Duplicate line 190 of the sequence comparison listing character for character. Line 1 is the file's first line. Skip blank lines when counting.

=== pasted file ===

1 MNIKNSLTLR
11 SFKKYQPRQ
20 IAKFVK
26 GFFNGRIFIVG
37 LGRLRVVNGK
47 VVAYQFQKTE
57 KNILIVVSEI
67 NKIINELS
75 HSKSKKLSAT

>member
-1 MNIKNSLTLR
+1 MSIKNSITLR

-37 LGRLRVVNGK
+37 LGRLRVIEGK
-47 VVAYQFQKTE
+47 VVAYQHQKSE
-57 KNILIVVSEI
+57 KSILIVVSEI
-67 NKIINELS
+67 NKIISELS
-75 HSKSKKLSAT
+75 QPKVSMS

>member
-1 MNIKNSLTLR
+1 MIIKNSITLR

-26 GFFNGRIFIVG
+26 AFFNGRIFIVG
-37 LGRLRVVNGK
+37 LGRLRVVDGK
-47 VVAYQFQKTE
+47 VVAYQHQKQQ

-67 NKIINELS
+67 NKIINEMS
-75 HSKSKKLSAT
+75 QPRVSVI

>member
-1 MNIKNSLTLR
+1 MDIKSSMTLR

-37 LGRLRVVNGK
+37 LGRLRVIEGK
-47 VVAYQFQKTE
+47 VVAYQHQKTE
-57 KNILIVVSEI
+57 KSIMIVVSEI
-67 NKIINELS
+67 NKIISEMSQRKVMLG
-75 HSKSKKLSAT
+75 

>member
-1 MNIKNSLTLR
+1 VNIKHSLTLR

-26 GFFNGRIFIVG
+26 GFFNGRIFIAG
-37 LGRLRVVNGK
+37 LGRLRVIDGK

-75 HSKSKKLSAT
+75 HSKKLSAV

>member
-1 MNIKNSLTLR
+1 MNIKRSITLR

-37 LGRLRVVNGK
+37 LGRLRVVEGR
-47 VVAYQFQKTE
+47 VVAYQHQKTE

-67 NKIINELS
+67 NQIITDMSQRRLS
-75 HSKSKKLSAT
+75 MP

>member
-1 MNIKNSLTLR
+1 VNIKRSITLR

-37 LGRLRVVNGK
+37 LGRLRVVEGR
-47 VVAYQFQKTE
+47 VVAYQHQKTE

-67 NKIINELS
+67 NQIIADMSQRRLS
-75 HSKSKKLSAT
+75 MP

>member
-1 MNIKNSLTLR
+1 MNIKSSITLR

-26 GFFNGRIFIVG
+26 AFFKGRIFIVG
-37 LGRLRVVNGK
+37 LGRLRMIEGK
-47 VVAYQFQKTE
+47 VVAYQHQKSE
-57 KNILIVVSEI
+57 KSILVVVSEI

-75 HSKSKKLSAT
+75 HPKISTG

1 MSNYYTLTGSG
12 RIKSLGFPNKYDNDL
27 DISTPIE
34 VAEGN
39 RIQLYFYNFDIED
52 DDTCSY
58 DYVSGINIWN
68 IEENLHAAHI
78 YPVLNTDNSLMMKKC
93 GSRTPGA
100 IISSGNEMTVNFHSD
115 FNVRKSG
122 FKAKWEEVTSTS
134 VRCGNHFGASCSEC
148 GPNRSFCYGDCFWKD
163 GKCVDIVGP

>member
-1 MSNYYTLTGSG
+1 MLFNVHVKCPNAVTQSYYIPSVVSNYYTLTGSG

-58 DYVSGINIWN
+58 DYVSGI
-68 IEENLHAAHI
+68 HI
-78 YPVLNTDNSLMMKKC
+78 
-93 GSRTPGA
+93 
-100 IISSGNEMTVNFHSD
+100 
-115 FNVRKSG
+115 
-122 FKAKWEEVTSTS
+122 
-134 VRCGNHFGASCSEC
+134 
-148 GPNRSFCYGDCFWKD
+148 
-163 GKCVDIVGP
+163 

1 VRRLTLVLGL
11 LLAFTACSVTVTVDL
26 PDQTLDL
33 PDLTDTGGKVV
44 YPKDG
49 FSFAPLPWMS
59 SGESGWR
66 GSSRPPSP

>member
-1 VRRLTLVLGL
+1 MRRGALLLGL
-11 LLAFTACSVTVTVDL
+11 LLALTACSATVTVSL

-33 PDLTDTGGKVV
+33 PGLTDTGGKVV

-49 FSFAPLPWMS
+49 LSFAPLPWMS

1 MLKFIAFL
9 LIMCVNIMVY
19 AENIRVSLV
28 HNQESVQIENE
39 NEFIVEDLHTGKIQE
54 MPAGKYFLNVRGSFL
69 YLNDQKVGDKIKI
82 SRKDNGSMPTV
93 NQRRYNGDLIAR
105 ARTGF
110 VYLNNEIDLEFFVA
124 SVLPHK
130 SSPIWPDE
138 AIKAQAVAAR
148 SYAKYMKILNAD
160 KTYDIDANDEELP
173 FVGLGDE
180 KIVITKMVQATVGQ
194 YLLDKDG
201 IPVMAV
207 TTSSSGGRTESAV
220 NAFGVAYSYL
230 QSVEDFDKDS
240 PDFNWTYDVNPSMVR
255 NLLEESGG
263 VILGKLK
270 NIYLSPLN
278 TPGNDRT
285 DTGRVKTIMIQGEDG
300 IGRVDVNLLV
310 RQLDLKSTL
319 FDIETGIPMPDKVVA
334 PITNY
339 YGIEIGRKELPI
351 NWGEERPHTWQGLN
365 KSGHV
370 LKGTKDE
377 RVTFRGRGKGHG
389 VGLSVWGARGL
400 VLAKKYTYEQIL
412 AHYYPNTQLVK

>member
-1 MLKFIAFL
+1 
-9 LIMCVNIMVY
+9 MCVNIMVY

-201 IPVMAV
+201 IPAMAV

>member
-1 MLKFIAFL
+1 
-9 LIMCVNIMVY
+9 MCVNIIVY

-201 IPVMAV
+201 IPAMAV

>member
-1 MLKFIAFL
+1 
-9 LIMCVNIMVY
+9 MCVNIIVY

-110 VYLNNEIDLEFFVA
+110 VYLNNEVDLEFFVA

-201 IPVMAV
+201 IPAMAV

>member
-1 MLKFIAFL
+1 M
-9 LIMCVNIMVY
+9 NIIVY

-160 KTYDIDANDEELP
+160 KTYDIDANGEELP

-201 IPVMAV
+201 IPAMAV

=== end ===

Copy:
>member